Russ is not the sole protagonist of Crossroads, which is concerned with both family and nation. Yet his professional humiliation looms balefully over the rest of the novel, his failure a sin that poisons his children’s lives. We won’t find out the details for hundreds of pages, but it’s clear that, like Franzen himself, Russ has found that he cannot be both a hip young outsider and the embodiment of the patriarchy. The world will no longer allow such a thing. And so Crossroads becomes a portrait of America on the brink of turning away from the well-meaning white male preachers of the world, an America on the brink of recognizing other voices.

Crossroads is the first of a planned trilogy that Franzen, channeling Middlemarch’s windbaggy Casaubon, has titled A Key to All Mythologies. It loosely follows the same structure that Franzen first developed in 2001’s Corrections and reprised in both 2010’s Freedom and 2015’s Purity: a set of interlocking novellas, with different members of the Hildebrandt family taking over in each section.

Of the four children, the two eldest, Clem and Becky, are like their father: born rule followers whose only big questions are whose rules to follow. Clem, newly escaped to college, is considering dropping out to join the Vietnam War in an act of protest against his own unearned privilege and his parents’ pacifism. Becky, a senior who reigns over the high school’s popular crowd with an easy and instinctual callousness, is considering getting very into Jesus; she’s also considering getting very into sex and drugs and rock ’n’ roll.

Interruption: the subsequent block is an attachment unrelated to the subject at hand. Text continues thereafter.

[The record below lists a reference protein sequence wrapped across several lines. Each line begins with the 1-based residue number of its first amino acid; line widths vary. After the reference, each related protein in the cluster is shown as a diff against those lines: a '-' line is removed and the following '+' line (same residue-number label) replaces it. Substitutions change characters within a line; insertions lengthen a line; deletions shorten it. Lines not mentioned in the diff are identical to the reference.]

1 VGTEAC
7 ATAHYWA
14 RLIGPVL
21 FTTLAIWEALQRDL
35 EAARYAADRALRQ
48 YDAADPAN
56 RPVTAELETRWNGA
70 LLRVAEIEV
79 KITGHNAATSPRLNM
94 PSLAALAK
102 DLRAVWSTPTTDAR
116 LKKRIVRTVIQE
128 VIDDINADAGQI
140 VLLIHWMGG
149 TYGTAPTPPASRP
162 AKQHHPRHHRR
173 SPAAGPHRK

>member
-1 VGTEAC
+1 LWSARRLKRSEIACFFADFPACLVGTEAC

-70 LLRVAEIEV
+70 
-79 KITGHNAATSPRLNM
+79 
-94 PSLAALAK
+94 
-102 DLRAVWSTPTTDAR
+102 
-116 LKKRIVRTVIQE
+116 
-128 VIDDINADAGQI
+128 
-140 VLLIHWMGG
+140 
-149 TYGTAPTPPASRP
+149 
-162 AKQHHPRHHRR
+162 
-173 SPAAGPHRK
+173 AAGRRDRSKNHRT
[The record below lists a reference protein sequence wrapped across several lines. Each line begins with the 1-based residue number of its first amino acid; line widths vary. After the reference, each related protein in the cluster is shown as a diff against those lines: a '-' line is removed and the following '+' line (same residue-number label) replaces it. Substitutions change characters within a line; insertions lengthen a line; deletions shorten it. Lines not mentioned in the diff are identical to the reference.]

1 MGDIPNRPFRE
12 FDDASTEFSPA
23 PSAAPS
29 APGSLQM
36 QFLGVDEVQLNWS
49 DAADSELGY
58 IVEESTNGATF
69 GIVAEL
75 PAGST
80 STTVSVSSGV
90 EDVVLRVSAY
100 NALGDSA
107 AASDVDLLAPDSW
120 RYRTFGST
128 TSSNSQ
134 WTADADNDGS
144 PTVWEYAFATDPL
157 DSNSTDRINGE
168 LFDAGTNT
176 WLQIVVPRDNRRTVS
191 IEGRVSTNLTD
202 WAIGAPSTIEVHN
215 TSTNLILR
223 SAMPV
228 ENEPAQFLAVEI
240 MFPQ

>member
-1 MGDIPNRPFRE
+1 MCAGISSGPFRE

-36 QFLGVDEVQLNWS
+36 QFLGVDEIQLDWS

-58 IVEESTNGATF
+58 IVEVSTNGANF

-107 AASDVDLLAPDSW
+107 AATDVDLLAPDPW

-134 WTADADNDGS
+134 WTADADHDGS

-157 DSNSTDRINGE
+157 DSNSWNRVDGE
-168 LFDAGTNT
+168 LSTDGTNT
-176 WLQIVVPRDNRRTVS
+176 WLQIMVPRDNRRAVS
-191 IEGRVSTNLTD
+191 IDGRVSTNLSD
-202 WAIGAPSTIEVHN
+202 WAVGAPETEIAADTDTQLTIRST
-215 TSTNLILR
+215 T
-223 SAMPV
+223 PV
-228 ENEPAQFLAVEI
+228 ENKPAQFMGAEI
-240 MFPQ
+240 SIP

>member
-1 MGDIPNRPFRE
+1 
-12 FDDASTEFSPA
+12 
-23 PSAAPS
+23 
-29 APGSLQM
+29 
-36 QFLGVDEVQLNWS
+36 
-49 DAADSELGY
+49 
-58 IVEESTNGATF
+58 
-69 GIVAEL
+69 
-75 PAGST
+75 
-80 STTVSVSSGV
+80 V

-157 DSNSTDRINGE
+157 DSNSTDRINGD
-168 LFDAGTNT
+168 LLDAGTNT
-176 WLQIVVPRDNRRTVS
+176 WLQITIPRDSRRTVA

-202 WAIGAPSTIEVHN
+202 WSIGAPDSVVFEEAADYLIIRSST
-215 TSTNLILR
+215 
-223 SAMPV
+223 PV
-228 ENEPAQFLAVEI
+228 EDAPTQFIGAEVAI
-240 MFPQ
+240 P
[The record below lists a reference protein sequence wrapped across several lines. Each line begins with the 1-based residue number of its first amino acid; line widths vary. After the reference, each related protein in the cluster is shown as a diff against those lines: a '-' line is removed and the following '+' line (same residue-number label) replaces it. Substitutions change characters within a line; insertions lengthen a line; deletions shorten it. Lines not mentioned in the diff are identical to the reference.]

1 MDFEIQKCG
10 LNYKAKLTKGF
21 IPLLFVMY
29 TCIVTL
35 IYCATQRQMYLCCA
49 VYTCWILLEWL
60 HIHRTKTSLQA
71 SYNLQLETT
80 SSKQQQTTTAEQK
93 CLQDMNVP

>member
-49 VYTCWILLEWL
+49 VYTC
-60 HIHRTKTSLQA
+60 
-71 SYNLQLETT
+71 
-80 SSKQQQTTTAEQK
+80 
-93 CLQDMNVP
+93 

Both Clem and Becky are disgusted by their father after his exile from Crossroads, and they understand themselves to be enmeshed in a familial war, the aims of which are obscure. Clem has long felt himself to be allied with his mother against his father, and Becky, generally a daddy’s girl, is considering switching sides to join her brother. “Do you have any idea how embarrassing it is to be your son?” Clem asks Russ.